My story stemmed from a parent who was self-made (and very successful), and who took great pride in having done it all on his own. But the unspoken subtext of that message took me a long time to identify: there was shame if you needed to reach out for help. So, I was determined to prove my ability to do it all on my own. And that took a toll on me in many ways. It was, frankly, impossible to be great at everything that needed to be done in my business, and exhausting to carry such a huge load in my family at the same time. When I finally sought help of many kinds, the pace of success in my work — and my personal life — was thrilling. (Early additions to what I think of as my “team” included my housekeeper, and later a brilliant coach. More recent additions to my team have been a fantastic bookkeeper and a great virtual assistant. Each person I bring into the mix lets me do more of what only I can do, and lets me do it better.)

Do you know the root of your story about doing it all on your own?

2. The “Am I worth it?” trap.

I see a lot of people who feel unworthy of asking for or getting help. This is a sign that lots more self-love is needed! Because, we all deserve what’s best for us and what will let us be our best in the world. And, while making a financial investment in ourselves may feel daunting, there are options even when resources are limited. If you are a whiz at writing marketing copy, try and barter with someone who has a skill you need (say, nutritious cooking, or deep-tissue massage), and would benefit from your services. Be creative to get the help that will make your life and work smoother and less stressful.

3. The “Where do I start?” question.

All of us are different, and we have different needs at different times in our lives. There's no “formula” for what help will be the most beneficial for you. You may need coaching support to make an important career change. You may need a great pet-sitter so you can travel on short notice without stress. Maybe investing in a personal trainer is what will make the biggest difference for you in the next year. Perhaps the services of a professional organizer will help you to resolve chronic low-level stress you feel when working in your office. Take the time to think about all aspects of your life and work, as you consider the kind of support that will benefit you the most. Then make it a priority to find the help you need.

Do you have a story about doing it all on your own — or what happened when you brought great help into your life? I’d love to hear it. Please leave a comment below.

Getting creative with 90 new friends

I love bringing my programs to teams who work together, and have enjoyed creating custom off-site programs for several years. Last week I had a great opportunity — and a great challenge.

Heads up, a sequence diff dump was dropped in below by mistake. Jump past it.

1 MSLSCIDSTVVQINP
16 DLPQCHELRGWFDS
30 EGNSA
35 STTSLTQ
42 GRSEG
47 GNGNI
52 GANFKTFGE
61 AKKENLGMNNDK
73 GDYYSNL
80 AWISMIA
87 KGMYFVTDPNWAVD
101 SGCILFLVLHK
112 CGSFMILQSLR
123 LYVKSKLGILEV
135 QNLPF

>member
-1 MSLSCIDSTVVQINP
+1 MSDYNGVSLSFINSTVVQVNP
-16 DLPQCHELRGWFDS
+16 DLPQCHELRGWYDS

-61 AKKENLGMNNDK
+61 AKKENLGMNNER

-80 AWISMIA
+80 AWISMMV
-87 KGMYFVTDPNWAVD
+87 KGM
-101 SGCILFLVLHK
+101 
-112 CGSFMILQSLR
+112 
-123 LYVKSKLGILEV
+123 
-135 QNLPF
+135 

A dynamic start-up asked me to create a powerful creative experience to cap off an off-site day for their team of 90 incredible people. Comprised of engineers, AI experts, and a host of other brilliant people all working to design a robot unlike any out there, this promised to be a great group and a great assignment. My work was to cap off the important retreat they were holding at Gillette Stadium (which proved to be an amazing venue for my program).

The objective for my work was to help the team to be energized and discover new paths to connecting to deep creativity. And, I needed to help this relatively new team to build deeper connections as they work across disciples and need to meet tight deadlines.

After days of calls with the CEO and the executive team, I honed my program to fit their tight window. The room had to be laid had so that I could work with the huge group. The program had to be fast and fun, interspersed with delivering lots of key points for people to take back to the office. I included individual Intuitive Painting work to start, followed by group work that called on people to collaborate to create together, each team having a wacky assignment to bring to life.

The outcome of the program was eye-popping creative work and energy bouncing off the walls! I could not have asked for a better group to work with.

I can't wait to see the finished work framed and hanging in their offices and hope to hear that the experience of making such exciting work together will remain alive and inspiring for the team.


Appreciating the wonder of winter

Here in Boston we are knee-deep in snow. I'm getting emails from friends who are in beuatiful warm locations, and happy for them to be enjoying sun and sand. I had a week away not long ago, too, and was glad to be in a beautiful desert environment with milder weather (even if it was not warm enough to swim).